Here are those promised pointers from last week for tasting travellers to experience satisfied sipping:
- Time of year – call ahead to see if the wineries you plan to visit are open. Ask their hours. DO NOT rely on guide books for the operating hours as they can often change after the books have been printed.
- Choose your region wisely. Are you looking for specific types of wine? Large wineries? Small ones? A mix of both? A dry Gewurztraminer or a bold Cab Sauv? Make sure the region you pick offers all you want. Each region will have different characteristics in their wine based on that fancy word terroir I told you about awhile ago. After you’ve selected your area, look at the regions within that area. For example, I learned of one of my favourite regions in the Sonoma area after we arrived in Bodega Bay. The Russian River Valley (RRV) suited our tastes perfectly but I had already chosen wineries more centrally located in Sonoma. Better planning would have allowed us to spend more time in the RRV. However, we chose to see the glass half full and look at that as an opportunity to go back for another visit, or five.
- Food. Mmmm food. Can’t type. Eating. Wait, what are we talking about? Oh yes, two of my favourite things, food and wine. Does the place you’ve chosen to visit offer a specific cuisine to suit their foods? (Mmmm Chianti and tomato dishes). Perhaps there is a real local movement happening where you’re visiting. (There sure is in the Okanagan Valley, and British Columbia as a whole, we’re die-hards when it comes to supporting local food and wine). Will you eat lunches out? At a winery? Or do you prefer to find your perfect bottle to match your picnic on a terrace overlooking the beautiful scenery only wine-country can offer? Aside from meals, make sure you keep snacks close-by. Unsalted, plain crackers or bread help to refresh your taste buds. And for the love of everything holy, take lots, and lots of water with you. I don’t care how much or little water you normally drink, during a day of wine tasting it is imperative to stay hydrated with more than just fermented grape juice, as good as it is. Trust me, you’ll thank me later when you’re still awake at 5pm and not napping off the buzz that will leave you hungover all evening.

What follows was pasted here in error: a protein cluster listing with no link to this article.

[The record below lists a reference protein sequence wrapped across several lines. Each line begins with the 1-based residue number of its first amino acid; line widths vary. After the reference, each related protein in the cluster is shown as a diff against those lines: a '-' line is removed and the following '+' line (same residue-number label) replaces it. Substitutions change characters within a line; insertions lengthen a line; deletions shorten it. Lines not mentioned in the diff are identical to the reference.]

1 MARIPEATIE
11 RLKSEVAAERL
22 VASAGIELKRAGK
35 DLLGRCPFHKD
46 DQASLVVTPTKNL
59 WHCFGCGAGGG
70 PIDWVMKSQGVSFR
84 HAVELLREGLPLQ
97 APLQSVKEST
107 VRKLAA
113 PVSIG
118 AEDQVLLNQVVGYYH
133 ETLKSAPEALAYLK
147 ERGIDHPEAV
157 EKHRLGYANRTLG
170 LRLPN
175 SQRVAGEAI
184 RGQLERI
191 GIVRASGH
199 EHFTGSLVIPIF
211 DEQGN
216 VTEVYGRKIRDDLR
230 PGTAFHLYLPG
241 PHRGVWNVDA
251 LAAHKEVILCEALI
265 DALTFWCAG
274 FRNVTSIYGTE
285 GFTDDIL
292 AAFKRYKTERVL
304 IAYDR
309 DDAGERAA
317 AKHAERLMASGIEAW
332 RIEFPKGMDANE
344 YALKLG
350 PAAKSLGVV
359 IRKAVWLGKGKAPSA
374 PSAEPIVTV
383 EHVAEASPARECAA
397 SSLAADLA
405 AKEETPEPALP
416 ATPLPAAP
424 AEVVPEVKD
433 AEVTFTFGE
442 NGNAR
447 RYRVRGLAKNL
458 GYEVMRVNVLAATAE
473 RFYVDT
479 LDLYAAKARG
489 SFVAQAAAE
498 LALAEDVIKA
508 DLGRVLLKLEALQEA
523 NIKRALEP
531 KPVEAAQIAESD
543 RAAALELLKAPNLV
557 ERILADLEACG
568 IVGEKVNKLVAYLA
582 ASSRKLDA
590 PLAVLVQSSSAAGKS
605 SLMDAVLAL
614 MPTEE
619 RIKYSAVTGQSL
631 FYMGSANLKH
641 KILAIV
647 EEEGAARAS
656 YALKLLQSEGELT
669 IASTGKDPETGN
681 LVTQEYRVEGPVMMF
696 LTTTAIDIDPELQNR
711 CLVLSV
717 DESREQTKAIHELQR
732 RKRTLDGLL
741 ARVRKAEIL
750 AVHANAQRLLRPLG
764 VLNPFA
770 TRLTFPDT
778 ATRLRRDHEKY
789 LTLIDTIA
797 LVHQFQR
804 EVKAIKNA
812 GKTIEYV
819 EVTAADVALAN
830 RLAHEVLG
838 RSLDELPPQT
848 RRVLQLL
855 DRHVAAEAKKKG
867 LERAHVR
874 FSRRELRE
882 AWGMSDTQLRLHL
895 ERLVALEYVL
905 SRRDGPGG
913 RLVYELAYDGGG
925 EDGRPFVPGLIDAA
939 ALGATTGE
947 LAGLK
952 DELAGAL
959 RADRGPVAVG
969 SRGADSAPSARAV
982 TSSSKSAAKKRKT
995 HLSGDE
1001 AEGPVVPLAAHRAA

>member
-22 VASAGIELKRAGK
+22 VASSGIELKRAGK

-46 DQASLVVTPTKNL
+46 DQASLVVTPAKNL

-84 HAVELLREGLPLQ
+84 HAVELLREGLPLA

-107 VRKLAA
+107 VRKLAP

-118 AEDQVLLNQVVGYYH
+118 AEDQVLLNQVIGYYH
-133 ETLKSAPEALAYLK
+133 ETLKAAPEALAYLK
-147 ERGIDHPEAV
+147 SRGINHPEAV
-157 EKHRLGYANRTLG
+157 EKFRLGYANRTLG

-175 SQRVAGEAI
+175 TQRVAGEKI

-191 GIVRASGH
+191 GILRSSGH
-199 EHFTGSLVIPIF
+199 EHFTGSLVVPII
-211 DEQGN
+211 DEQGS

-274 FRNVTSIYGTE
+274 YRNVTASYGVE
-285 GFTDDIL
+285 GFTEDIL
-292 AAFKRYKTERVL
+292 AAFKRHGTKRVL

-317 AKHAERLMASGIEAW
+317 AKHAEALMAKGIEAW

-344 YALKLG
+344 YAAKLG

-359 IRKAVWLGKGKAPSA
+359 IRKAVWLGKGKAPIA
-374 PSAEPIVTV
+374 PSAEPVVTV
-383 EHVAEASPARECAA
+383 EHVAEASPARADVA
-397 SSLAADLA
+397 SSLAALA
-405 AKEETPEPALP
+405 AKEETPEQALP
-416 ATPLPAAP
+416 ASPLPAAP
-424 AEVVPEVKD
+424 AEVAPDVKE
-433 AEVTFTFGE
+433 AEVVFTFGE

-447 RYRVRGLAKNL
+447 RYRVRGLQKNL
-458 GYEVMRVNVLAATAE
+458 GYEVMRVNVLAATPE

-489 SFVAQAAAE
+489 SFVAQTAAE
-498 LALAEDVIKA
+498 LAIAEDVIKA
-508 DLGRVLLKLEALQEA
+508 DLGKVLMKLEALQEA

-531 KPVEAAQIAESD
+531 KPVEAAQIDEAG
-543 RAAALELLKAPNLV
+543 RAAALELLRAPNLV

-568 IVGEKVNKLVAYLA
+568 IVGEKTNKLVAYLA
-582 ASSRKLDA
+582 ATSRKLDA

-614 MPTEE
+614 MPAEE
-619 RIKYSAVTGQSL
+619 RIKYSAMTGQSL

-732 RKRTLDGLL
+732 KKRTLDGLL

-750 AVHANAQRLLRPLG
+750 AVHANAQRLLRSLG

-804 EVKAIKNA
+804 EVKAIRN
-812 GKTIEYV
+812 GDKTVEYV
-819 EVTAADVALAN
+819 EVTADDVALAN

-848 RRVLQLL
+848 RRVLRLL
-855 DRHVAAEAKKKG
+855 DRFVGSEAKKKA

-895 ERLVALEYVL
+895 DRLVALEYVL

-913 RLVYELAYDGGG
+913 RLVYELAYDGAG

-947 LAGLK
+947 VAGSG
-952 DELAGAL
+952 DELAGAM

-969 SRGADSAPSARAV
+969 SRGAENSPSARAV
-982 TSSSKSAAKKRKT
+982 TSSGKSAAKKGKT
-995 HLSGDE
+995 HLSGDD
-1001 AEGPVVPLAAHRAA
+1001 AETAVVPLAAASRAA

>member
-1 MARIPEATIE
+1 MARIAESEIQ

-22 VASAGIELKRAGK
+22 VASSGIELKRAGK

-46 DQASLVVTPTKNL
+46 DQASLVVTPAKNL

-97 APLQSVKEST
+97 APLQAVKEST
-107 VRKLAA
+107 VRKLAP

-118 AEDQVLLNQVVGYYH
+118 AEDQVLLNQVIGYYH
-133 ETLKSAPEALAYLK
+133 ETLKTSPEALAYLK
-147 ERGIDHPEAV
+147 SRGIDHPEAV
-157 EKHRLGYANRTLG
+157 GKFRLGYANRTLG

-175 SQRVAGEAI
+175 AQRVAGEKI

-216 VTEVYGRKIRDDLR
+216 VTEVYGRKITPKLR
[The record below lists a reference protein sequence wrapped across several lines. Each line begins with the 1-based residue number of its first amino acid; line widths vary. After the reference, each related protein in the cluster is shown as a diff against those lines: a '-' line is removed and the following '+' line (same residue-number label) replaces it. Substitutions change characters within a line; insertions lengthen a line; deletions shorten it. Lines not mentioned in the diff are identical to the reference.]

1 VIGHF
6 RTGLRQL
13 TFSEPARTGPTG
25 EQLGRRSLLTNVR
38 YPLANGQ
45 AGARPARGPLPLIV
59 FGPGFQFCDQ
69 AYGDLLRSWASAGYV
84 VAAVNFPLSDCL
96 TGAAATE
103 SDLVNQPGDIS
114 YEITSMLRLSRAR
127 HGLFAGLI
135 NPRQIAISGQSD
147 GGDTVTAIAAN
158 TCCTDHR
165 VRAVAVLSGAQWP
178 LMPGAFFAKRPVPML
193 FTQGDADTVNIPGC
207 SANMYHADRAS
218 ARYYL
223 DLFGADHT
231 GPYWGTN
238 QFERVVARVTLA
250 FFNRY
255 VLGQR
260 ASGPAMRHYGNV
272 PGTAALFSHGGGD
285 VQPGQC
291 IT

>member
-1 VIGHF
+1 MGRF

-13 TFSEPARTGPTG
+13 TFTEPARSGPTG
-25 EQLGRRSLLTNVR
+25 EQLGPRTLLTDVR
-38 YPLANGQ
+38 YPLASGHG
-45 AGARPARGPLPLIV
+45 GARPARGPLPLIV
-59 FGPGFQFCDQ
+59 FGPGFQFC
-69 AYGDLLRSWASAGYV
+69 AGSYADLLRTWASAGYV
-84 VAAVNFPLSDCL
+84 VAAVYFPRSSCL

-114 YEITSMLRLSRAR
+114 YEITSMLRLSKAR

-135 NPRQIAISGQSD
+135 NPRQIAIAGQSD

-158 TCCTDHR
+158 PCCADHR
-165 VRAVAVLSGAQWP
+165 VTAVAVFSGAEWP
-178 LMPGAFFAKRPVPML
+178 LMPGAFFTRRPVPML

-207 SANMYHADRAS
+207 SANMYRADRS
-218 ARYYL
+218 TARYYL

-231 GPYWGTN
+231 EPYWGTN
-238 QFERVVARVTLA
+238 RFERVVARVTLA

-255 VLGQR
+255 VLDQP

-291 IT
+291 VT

- Where to stay. The fella and I like to rent flats or houses. We use a number of different online sources to find vacation properties that are rented out at reasonable rates. We love to cook for ourselves. We do love to eat out but we prefer to save those pennies for additional bottles of wine to pair with the dinners we dream up and leisurely prepare at our vacation rental. Though for some, cooking their own meals isn’t ideal and not considered vacation-fun. If that’s the case be sure to look for a place that will feed you well. Some wineries offer guest suites or B & B’s right on site. You can kick start your mornings with a splash of whatever tickles your tasters and breakfast in bed. You’ll want to consider how close you are to town and amenities, would you rather be centrally located or more rural? This can depend on the next point…